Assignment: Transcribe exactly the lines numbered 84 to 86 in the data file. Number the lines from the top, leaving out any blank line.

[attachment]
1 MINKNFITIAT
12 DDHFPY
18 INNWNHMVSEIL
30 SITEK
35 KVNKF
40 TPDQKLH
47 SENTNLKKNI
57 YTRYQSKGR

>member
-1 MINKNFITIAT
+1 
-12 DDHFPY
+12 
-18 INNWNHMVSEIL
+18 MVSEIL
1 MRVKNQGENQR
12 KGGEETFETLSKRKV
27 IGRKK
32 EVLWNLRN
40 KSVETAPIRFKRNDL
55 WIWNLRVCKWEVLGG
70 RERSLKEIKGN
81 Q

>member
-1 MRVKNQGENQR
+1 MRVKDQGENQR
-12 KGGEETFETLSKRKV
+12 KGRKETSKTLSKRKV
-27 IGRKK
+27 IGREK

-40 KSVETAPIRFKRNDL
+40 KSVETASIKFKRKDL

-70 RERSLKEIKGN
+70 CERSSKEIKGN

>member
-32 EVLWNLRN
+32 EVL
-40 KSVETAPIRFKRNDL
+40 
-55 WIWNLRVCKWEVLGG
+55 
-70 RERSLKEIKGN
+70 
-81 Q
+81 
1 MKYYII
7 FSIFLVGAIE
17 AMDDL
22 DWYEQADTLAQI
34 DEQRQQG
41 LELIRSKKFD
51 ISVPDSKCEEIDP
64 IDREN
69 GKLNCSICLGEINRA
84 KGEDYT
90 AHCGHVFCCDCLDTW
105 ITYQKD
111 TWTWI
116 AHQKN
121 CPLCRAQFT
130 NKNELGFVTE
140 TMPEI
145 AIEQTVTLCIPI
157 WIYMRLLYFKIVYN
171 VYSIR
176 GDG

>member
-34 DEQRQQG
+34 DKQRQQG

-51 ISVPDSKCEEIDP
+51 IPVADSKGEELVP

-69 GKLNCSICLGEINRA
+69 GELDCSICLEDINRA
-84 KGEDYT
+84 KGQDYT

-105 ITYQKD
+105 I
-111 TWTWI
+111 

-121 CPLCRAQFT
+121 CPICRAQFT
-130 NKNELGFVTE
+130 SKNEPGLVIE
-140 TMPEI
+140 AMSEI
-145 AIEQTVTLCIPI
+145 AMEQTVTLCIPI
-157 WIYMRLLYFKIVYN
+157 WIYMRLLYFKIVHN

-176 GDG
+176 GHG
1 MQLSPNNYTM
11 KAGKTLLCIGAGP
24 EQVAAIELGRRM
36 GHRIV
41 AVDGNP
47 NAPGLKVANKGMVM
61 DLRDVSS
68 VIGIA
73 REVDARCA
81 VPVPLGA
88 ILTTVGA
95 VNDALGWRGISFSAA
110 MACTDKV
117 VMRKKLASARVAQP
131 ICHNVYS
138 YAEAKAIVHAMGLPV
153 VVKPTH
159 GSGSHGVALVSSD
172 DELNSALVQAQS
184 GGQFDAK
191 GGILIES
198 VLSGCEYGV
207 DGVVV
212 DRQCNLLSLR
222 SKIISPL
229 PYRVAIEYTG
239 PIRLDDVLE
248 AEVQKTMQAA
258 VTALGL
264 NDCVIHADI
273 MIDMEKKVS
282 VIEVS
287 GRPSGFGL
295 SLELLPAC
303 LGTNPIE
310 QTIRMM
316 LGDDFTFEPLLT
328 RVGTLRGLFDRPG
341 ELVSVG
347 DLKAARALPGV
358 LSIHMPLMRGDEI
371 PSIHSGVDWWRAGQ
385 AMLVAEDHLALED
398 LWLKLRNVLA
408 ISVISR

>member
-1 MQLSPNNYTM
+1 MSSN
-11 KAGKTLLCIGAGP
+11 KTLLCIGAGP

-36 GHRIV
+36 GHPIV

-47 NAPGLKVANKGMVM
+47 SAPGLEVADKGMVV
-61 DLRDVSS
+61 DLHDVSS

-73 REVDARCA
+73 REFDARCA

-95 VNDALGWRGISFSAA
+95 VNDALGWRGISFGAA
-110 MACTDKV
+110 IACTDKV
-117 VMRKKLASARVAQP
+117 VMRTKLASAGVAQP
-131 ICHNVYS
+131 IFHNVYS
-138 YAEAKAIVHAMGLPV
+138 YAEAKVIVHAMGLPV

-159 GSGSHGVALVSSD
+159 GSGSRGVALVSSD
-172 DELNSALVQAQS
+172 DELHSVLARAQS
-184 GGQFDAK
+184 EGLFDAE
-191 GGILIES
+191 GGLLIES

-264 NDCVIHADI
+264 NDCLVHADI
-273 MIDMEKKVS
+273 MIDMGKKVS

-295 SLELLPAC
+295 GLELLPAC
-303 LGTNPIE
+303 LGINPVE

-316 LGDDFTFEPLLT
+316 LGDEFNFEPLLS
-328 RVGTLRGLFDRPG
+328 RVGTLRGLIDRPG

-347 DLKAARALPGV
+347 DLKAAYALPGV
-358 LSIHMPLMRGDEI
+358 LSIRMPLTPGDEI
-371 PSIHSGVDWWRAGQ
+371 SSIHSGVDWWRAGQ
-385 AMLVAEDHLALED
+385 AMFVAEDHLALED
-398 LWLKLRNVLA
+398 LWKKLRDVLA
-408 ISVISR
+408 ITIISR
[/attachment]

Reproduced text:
-140 TMPEI
+140 AMSEI
-145 AIEQTVTLCIPI